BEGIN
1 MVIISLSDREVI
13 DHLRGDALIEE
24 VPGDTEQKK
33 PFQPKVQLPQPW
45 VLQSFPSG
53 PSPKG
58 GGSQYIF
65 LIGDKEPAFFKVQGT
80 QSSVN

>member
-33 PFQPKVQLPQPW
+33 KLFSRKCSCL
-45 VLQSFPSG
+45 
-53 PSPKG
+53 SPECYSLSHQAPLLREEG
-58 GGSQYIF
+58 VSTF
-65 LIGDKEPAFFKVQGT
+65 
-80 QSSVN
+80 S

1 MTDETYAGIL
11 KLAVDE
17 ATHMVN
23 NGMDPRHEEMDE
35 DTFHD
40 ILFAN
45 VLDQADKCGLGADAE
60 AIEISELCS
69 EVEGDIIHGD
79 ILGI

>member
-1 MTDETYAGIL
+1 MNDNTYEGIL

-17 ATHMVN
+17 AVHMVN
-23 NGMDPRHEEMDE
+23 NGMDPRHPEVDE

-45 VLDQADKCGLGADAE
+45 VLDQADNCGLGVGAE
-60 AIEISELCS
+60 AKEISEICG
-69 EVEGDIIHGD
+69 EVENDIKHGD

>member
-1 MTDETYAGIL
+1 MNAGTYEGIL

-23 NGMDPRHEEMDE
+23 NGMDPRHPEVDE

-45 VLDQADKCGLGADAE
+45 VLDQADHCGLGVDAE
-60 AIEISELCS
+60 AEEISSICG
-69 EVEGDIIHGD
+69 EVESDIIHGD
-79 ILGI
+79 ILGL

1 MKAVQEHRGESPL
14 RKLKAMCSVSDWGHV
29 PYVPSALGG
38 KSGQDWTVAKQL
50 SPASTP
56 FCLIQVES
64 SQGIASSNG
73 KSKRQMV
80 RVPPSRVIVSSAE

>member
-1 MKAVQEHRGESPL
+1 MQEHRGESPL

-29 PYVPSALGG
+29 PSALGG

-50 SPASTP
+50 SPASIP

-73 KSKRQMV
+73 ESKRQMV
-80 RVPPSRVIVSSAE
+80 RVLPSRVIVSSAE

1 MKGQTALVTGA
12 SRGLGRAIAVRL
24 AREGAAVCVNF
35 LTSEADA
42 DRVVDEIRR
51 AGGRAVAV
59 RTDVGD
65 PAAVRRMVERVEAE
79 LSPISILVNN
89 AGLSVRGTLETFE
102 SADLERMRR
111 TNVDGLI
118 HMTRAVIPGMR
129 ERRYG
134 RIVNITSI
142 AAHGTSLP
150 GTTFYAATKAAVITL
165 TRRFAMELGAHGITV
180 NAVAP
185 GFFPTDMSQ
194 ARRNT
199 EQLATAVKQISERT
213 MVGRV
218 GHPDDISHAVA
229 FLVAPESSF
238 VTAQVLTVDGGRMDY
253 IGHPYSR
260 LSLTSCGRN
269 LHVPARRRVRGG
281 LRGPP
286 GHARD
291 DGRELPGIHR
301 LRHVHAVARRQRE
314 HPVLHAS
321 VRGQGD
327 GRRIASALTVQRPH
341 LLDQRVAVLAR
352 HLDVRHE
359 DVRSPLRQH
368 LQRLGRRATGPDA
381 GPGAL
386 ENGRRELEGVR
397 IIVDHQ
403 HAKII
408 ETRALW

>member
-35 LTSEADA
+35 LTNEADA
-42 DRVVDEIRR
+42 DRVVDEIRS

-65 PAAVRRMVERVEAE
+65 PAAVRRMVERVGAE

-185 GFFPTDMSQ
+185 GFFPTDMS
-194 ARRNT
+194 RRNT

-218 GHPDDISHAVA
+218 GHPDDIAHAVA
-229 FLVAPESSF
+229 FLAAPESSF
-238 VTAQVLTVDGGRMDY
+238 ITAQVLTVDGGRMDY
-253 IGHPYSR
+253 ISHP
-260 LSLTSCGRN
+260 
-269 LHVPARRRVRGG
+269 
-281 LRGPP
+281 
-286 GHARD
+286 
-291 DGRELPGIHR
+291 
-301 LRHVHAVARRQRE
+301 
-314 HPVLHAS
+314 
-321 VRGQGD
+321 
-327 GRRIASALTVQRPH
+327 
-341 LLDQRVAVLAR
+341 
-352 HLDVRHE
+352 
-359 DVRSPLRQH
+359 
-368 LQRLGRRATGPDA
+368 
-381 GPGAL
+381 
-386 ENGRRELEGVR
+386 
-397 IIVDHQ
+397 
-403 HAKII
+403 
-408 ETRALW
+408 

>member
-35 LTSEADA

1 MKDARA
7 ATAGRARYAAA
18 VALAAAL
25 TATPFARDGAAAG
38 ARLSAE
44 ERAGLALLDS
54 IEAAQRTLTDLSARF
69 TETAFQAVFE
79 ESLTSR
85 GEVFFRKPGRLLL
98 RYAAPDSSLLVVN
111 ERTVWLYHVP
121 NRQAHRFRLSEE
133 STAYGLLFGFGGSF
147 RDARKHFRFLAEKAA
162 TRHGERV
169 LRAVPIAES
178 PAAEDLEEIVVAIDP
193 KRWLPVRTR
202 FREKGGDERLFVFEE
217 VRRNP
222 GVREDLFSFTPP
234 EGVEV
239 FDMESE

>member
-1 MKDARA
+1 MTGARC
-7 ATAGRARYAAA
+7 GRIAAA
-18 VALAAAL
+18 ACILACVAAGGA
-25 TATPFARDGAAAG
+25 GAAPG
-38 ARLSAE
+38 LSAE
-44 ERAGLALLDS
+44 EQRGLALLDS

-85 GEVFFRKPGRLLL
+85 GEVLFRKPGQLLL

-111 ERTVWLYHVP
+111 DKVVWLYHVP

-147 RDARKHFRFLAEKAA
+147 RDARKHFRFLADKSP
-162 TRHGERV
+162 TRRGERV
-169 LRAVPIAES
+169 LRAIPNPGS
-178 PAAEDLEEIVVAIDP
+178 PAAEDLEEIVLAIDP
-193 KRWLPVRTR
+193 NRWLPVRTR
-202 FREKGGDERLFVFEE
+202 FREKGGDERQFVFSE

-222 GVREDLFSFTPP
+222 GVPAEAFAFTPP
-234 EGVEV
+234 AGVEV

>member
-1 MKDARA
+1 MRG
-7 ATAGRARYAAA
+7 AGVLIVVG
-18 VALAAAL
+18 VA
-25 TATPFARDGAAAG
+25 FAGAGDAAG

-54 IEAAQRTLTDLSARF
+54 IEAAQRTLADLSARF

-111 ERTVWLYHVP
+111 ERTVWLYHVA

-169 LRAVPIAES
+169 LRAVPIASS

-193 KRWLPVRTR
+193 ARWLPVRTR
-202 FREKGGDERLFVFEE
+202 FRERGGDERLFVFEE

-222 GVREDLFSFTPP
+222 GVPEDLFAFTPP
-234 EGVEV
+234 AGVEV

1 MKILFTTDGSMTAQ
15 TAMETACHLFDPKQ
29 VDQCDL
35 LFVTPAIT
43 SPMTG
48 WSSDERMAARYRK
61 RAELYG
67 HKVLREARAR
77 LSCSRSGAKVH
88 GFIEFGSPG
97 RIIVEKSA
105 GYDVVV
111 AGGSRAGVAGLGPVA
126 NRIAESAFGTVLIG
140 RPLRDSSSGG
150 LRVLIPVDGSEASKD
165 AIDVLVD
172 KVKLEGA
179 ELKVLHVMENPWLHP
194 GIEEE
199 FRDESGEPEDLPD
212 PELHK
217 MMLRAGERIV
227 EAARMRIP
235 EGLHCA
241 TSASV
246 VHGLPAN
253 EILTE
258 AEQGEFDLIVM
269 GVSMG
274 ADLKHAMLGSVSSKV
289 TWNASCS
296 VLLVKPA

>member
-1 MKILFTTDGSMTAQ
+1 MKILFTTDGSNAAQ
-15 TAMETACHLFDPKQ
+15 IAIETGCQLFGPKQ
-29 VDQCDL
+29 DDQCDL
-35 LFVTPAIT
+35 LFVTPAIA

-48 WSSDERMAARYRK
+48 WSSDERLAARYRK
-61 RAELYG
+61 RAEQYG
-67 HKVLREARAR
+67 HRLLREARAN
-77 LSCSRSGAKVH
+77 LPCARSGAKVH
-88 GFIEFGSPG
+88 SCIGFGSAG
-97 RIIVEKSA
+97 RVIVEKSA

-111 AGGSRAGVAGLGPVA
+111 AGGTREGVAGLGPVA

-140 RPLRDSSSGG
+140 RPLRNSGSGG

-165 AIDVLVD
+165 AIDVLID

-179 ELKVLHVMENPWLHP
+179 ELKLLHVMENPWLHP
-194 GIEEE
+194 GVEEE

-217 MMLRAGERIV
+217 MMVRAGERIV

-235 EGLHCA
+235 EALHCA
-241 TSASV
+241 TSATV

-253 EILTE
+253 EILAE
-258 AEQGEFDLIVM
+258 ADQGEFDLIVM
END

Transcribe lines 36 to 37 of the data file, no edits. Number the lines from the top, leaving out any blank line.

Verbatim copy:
-17 ATHMVN
+17 AVHMVN